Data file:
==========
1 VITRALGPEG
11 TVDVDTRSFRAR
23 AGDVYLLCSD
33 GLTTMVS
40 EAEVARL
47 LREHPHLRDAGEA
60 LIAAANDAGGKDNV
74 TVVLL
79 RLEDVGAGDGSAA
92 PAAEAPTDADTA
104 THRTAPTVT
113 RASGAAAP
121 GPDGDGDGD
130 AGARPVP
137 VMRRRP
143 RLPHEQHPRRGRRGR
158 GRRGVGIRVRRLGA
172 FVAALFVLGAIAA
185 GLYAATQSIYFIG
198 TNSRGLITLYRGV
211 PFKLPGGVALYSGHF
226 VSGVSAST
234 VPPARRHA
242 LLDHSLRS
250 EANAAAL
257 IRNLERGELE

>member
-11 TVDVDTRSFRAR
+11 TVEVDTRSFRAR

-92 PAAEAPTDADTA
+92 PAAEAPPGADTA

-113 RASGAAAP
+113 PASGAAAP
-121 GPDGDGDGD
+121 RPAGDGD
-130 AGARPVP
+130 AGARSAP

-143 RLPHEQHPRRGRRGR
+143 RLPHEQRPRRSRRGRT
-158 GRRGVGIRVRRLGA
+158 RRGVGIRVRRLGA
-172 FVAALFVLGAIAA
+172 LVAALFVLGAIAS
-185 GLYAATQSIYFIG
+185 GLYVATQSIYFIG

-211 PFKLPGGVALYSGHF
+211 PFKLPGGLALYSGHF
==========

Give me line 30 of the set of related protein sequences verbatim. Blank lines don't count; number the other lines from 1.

-92 PAAEAPTDADTA